Microsoft has just dropped a whole load of new information on the Xbox Series X, doubling down not only on backwards compatibility, but also introducing a new system called “Smart Delivery” that, in some respects, could be seen as forwards compatibility.
With the Xbox Series X, Smart Delivery will seemingly ensure that you have the right version of a game, no matter which Xbox console you’ve bought it on. So, for instance, if you were to buy a cross-generation game on the Xbox One, you’ll have a souped-up version waiting for you as soon as you fire up the more-powerful Xbox Series X. Microsoft’s first-party titles will offer this by default, but it’s a feature that will be optional for third-party developers and publishers.
Backwards compatibility will benefit from the more powerful hardware too – you’ll get faster load times, higher resolutions and improved visual fidelity from any game supported across the existing three generations of Xbox hardware when running them on the Xbox Series X.
The generous Xbox Game Pass all-you-can-eat game library subscription service will continue onto the next-gen machine, and Halo Infinite will be available on Xbox Game Pass as soon as the game is released.
Microsoft also went on to share further details on the console’s innards. While much was already confirmed, there were a few details to color our existing knowledge.
The Xbox Series X is using a custom-designed processor from AMD (making use of Zen 2 and Navi architecture), confirming some existing details. What is interesting is Microsoft seems at pains to point out that the machine will have twice the graphical grunt as the Xbox One X – you’re looking at 12TFLOPs vs Xbox One X’s 6TFLOPS – but this shouldn’t be confused with compute power. Still, combined with the HDMI 2.1 standard, there’s enough raw power here to get games running at frame rates as high as 120fps.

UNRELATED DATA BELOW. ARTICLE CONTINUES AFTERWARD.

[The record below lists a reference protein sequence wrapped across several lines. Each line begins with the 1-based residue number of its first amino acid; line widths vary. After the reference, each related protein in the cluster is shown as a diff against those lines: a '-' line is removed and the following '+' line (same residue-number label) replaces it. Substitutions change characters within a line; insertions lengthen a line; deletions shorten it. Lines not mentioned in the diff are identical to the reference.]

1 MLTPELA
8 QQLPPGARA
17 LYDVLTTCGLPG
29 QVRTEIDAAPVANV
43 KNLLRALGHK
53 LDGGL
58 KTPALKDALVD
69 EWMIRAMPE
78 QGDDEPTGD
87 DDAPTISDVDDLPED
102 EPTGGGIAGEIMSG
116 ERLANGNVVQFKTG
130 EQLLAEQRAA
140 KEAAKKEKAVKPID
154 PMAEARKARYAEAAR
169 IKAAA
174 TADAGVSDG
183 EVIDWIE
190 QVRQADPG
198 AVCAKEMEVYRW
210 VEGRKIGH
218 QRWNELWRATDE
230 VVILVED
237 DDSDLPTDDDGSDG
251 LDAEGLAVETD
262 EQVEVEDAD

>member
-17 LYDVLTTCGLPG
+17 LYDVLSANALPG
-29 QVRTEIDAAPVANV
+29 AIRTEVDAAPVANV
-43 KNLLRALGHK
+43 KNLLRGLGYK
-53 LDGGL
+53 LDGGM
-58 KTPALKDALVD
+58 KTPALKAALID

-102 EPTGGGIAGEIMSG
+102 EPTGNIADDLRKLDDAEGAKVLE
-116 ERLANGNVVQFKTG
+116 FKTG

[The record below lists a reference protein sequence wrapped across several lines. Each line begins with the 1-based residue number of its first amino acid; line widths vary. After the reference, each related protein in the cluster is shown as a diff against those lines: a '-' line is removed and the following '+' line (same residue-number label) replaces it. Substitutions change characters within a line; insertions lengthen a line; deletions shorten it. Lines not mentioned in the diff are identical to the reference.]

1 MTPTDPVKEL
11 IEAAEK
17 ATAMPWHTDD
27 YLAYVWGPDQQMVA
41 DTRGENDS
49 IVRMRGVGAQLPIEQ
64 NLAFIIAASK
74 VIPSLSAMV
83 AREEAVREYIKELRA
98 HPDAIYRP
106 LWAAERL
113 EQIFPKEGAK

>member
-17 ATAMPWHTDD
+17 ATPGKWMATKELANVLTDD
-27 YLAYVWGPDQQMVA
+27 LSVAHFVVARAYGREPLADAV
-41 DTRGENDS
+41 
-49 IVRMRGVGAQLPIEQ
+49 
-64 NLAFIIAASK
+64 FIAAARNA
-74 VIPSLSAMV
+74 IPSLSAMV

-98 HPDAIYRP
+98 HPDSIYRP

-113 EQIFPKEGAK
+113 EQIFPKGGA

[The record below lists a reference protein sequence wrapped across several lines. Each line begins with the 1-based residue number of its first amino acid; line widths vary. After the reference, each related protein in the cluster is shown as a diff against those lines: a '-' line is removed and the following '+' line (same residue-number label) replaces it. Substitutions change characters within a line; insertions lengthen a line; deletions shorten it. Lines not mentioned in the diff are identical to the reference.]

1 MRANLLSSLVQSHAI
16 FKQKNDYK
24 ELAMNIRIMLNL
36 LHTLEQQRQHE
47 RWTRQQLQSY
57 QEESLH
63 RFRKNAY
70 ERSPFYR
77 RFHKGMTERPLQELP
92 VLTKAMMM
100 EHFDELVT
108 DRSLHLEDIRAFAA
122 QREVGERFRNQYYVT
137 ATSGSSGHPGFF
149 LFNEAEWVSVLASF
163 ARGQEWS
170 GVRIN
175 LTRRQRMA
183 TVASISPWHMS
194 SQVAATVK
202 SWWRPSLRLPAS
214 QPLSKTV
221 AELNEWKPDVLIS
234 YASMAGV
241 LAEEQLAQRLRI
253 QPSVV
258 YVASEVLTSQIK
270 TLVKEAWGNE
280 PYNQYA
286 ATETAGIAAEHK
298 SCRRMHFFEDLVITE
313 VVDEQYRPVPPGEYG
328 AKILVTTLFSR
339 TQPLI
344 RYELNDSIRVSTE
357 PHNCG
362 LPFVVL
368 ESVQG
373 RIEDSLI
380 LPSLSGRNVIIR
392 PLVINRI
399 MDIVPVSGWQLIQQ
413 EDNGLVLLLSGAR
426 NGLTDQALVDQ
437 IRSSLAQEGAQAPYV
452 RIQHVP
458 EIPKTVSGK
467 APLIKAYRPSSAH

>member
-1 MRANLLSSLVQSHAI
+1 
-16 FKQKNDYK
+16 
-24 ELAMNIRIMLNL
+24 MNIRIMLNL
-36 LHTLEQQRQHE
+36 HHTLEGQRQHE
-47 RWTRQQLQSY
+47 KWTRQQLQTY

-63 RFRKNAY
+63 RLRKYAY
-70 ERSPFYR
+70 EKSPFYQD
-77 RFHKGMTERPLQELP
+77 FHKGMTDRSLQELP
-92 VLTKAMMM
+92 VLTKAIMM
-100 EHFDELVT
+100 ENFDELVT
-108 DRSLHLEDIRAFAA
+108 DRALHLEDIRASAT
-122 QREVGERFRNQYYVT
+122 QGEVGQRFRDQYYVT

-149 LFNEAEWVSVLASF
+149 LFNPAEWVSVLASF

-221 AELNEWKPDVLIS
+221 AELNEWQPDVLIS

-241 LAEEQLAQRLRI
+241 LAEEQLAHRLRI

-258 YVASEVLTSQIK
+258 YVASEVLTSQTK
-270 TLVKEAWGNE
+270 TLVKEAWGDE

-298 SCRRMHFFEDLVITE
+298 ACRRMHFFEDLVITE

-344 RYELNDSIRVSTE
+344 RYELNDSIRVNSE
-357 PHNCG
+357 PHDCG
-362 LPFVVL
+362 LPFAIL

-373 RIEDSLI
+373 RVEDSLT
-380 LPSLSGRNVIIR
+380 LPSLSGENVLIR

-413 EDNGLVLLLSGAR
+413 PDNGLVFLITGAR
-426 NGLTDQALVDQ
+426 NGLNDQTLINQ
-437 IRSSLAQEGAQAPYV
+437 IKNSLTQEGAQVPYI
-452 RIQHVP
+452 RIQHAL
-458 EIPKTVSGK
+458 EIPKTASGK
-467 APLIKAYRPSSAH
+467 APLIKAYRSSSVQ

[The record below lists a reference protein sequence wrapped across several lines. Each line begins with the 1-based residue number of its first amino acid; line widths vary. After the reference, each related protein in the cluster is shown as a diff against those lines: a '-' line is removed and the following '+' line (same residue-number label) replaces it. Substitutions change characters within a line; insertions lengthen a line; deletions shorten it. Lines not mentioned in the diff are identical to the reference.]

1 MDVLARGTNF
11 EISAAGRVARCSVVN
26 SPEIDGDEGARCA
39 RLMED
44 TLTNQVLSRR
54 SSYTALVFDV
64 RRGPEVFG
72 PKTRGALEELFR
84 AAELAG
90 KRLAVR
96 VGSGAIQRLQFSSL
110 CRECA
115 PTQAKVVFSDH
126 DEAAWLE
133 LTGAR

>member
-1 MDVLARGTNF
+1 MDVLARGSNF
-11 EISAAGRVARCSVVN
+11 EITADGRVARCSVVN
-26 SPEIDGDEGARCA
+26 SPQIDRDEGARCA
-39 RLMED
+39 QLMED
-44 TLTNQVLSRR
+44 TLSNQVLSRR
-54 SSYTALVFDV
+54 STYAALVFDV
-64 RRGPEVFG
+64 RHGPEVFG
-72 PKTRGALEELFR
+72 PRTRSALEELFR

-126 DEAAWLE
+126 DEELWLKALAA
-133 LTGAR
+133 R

Ray-tracing technology and the SSD storage system were further talked up enthusiastically, with both in tandem delivering more expansive and lifelike worlds, loading in an near-instantly. The SSD technology also informs a new ‘Quick Resume’ feature, allowing you to jump quickly back in to precise states of multiple games near instantly – think similarly to how you have an app sleeping in the background on your phone.
The Xbox Series X will also have support for existing Xbox One peripherals, while a new Dynamic Latency Input technology should make for more responsive control when playing.
It’s another detailed look at the still-yet-to-be-fully-unveiled console. What’s left to learn? A specific launch date and pricing for starters, but also the wider launch line-up beyond Halo Infinite, and just exactly what the console looks like when in play – will it share the Xbox One’s current interface for instance, or is an overhaul in line with the new powers of the next-gen machine in line? We’ll find out soon enough – it’s now once again over to Sony, and whatever its next move for the PS5 reveal will be.
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